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Between 20, the suit claims, Dell made drastic and painful cuts in its production and service operations, leading to a marked decline in quality and a sharp reversal of customer opinion of its service.

Frequently, the complaint cites the notorious problem with the exploding batteries in Dell notebooks (batteries manufactured by Sony), as evidence that Dell failed to implement the types of quality controls over its production line that were once critical to the company's original "Dell Direct" business model.

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The suit alleges Intel provided Dell with rebates knowing full well how Dell intended to report the revenues.

However, it's important to note that the suit claims Dell did report the revenue, not that it failed to do so.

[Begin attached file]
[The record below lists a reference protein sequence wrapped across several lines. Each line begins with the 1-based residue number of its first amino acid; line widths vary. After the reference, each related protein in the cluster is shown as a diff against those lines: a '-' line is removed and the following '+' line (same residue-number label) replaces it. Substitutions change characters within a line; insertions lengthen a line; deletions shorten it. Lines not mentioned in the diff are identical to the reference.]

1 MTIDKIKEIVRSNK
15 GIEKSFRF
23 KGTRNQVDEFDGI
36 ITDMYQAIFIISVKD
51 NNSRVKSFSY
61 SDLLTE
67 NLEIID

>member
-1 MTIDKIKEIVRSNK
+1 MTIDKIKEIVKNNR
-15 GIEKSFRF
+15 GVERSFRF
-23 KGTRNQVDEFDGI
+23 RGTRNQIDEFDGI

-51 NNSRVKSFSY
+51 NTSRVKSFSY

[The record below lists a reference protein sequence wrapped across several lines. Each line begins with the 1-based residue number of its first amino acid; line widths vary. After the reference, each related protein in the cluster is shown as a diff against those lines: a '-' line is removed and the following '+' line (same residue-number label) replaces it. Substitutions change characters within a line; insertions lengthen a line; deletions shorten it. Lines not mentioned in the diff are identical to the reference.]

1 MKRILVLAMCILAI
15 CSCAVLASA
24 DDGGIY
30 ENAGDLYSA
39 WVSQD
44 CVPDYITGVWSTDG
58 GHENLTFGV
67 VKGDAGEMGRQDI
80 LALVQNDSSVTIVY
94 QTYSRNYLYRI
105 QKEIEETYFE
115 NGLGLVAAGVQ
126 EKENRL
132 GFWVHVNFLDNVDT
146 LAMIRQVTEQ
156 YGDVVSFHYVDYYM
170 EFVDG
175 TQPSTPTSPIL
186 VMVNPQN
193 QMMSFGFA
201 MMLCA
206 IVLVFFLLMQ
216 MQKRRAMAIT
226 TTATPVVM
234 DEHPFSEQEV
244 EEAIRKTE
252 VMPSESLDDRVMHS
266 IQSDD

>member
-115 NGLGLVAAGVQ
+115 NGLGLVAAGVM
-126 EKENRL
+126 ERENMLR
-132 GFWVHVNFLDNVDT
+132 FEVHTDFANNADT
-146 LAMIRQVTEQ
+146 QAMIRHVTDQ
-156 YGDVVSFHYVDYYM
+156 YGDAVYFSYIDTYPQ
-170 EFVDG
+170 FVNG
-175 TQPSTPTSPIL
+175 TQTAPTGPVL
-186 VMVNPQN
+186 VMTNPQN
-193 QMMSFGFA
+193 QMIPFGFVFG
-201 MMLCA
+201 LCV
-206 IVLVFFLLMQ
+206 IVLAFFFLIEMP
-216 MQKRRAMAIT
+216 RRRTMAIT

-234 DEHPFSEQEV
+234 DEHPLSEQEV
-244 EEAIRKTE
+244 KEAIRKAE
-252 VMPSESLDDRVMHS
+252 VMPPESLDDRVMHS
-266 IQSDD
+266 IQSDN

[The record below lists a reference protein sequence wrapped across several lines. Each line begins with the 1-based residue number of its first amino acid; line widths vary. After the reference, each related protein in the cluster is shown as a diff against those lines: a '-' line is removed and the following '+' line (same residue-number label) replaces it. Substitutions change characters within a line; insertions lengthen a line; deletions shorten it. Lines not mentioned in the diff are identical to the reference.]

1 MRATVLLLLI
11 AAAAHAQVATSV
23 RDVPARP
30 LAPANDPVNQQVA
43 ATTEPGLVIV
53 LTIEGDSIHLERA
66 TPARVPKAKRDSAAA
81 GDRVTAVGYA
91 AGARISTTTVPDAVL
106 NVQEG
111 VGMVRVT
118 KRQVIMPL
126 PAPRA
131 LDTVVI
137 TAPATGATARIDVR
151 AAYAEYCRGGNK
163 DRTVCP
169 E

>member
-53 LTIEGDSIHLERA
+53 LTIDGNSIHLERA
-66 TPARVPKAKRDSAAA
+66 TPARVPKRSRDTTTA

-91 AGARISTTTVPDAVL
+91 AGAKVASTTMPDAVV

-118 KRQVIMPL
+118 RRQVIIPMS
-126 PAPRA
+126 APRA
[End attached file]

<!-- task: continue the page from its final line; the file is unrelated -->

The suit alleges that Dell executives used false information to help inflate their stock value, then used backdated options to purchase shares prior to their decline in value.

Though the suit does not state this explicitly, apparently the shares purchased through exercising options were among those the executives then sold again in massive quantity.

For any normal company, the downturn in customer appreciation and satisfaction, coupled with higher costs associated with addressing warranty issues, would lead to reduced revenues, which would then probably trigger stock price declines.

But Dell padded those losses, the class-action suit alleges, using revenues gained from Intel rebates for Dell's having purchased its processors exclusively during that period, and not AMD's.

During that period, Dell executives cashed in about 98.9 million shares of stock, for what the plaintiff's accountants quantify as .32 billion in total value distributed to company executives.

What the lawsuit does not address, however, is how much Dell stock value would have been worth had the alleged misdeeds not been done, and had Dell been more forthcoming about the allegedly true reasons for its downturn in revenues.

Many executives, the suit details, sold off between 90% and 100% of their personal stock holdings, with Rollins allegedly selling 98.6% of his personal holdings in Dell Computer - figures such as this were not attributed and have not been verified.

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